Why You Should Speak At Meetups and Conferences

 

This post is for those of you scared or reluctant to present at meetups and conferences:
Speak up! We’d like to listen to you.

You do important and interesting things

I believe that every software developer encountered some interesting problem to solve during her/his career. There are so many stories to be told. I would like to listen to those stories, I would like to discuss with people in my industry more. Sharing experience is the first step and probably the most important.

We work in an environment requiring constant learning, simply capturing this process can be beneficial to others. It can save time by avoiding future mistakes, it shows what is worth learning as well.

Speaking experts, speaking beginners

Experts or creators may be not the best speakers. I have seen presentations delivered by software framework creators or subject matter experts that were simply boring. Additionally there were on the level anybody could present. Being an expert doesn’t mean your presentation will be the most interesting and/or informational.

On the other hand, I have attended presentations given by people only using some technology (sometimes not even extensively) but who could present it in a way the first thing I wanted to do after leaving the room, was to open my notebook and start playing with it.

However if you want to be an expert, you don’t have to be an expert on general software development and life, you can find yourself a tiny topic you’d be good at. You can be the expert on this tiny thing. Still I’d be interested in listening to your story.

Being a beginner has the advantage of knowing beginner problems and most of your audience will be beginners, that’s why they attend your presentation – they want to learn something they’re not so familiar with. You can share “how it’s like” to start working with particular technology, your personal gut feeling about it. Your honesty and genuineness will give your audience a confidence to ask questions, not always appearing while listening to an expert.

There’s no them, there’s only us

Looking at conference lineups few years ago I was pretty sure there are only book writers, framework inventors and other famous people presenting. I realized in the meantime that they’re full of people like me – doing their job, learning new things, getting excited by some, wanting to share this with others. I have attended more and more presentations done by people learning some technology just like me and it was really good to listen to their stories.

Can I present my subjective opinion? Of course! There’s no one authoritative way of doing things… almost never. You don’t have to be afraid of being wrong, the worst thing which can happen is – people will correct you and you will learn from it. Bad deal?

Your audience is your friend

Are you nervous? Don’t worry, it’s normal. Remember experts? They’re stressed as well. Everybody has to overcome it. Sometimes it disappears magically after some time. Sometimes you have to do some tricks to overcome it but satisfaction after leaving it behind you is priceless.

You learn a lot

You raise the bar, learning for yourself is one thing, learning so that other people can benefit changes the game a bit. Don’t be afraid of this effect, no matter how much you learn – you won’t learn everything. It’s good to broaden your knowledge but the simple fact of thinking about your audience is enough most of the time.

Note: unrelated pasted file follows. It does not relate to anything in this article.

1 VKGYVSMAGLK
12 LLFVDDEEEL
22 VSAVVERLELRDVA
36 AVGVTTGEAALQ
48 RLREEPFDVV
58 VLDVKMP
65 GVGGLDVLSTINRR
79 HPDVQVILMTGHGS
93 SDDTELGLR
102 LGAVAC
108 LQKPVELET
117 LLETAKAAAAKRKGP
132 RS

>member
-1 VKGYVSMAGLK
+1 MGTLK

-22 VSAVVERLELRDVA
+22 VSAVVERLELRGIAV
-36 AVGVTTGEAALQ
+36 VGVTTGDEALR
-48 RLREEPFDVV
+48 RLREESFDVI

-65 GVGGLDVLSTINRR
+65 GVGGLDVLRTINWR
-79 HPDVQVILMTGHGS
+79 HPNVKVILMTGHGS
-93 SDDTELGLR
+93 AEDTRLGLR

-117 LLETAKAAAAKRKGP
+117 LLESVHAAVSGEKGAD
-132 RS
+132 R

Stimulating the community

Community is everywhere, I bet it is in your city as well, Speaking at local meetup, local conference is one of the ways to stimulate this community. It gives it opportunity to discuss things, it makes it better.

You can join ruby confrences, I host one at Ruby Hyderabad also we run a rails network http://railsroot.com/, which you can join.

I’m there trying to attend as much as I can, I’d love to listen to you!

It all has been presented already

Even if it’s true (which it isn’t – it hasn’t been presented yet if it hasn’t been presented by you) – what’s wrong with that? You’re presenting your own view to the particular audience in a particular place at a particular time. It cannot be repeated and you don’t know yet what discussion will you bring after (which can be even more beneficial than the talk itself). You don’t know that before you try.

Think about your community once again, there’s really a lot of value in doing a talk at local meetup or conference because this is dedication of your time and effort to this group. I will appreciate if you come to my place and talk to me about the stuff you’re interested in. It’ll be more valuable than watching this online and search for the best of the talks on this subject. I’d like to listen to your point of view. I’d like to discuss it with you and others in this group.

What am I doing among all these men?

Women – you’re still underrepresented in our industry. It doesn’t mean you have to be underrepresented at local meetups or conferences. It’ll be great to listen to you!

Try out conferences too, I’ve been to many – they’re full of great people and the atmosphere can be really amazing. Don’t hesitate to send your proposals to conference “Call For Papers”.

Men – if you have girl friend who is reluctant to speak in public – please tell her that you’d like to listen to her, let us be at least two wanting more women at meetups and conferences!

Practice

You have to spend a lot of hours in preparation and practice. There’s no other way but it pays off. There is a significant difference between speakers preparing for the talk and those who treat it a bit lightly. There are very few speakers with such an enormous talent they don’t have to prepare. Most of the brilliant talks I’ve listened to were the result of practicing… a lot!

It’s time for You

Now it’s time for you so go ahead and submit your proposals!

Hopefully see you there!

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